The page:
THE RECENT DECISION of the Madras High Court rejecting the challenge to section 3(d) of the Patents Act 1970 can be viewed as a positive step in upholding the flexibilitis available under the TRIPS Agreement. The link to my article that appeared in today's DNA Money on this issue can be found here.

Sunday, July 22, 2007

IPAB rejects objection by Novartis

IN AN ELABORATE order, the IPAB (Intellectual Property Appellate Board) dismissed Novartis's objection raised against the continuance of Mr S Chandrasekhar as the technical member in the Gleevec appeal. The objection was based on Mr Chandrasekhar involvement in the Novartis's application as the Controller of patents (See earlier post here). The IPAB relied on the 'doctrine of necessity' in arriving at its conclusion to continue hearing the matter. Many thanks to a resourceful colleague, Mr A Ramesh Kumar, Advocate for providing a copy of the order copy which can be found here (in as is where is condition).

Wednesday, July 11, 2007

IPAB’s competence-competence

By raising the issue of whether Mr Chandrasekar, the Technical Member of the IPAB can sit on appeal in a matter in which he was involved as a Controller, Novartis has put the IPAB in a fix as it now has to decide its own competence that too in its very first case. What is now raised before the IPAB is a jurisdiction issue and whichever way the IPAB, which reserved orders after hearing the parties on 10th July 2007, decides will have a bearing on the way the institution functions in the future. While the IPAB has reserved its verdict, subject to whatever it would have to say, the following issues must be looked into.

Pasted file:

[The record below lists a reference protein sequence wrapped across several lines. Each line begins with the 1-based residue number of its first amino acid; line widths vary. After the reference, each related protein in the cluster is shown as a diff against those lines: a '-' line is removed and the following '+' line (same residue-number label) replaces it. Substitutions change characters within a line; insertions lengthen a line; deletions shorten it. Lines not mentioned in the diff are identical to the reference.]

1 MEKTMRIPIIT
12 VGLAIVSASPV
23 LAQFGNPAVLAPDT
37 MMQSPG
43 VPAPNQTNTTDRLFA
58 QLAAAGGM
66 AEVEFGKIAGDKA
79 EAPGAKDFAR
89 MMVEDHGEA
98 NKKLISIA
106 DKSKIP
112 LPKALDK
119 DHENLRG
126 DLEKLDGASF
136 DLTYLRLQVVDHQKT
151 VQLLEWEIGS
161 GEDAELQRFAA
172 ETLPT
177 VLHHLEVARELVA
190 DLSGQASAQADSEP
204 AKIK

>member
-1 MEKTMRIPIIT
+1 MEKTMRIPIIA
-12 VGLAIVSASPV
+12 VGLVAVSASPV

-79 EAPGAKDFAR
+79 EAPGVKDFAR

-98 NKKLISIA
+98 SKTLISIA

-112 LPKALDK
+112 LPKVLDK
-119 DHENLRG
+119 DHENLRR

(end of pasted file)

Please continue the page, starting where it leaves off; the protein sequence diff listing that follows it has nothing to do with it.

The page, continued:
The scheme of the Patents Act 1970 and the Patents Rules 2003 shows that the Controller acts in two capacities – acts done directly by the Controller and acts done on behalf of the Controller. First, all actions taken by the officers (examiners) shall be done under the 'superintendence and directions of the Controller such functions of the Controller under this Act as he may, from time to time by general or special order in writing, authorise them to discharge'[s 73(3)]. These actions represent delegated actions carried on behalf of the Controller. Then there are the actions carried on directly by the Controller [s 73(4), where the Controller may 'deal with such matter himself…'].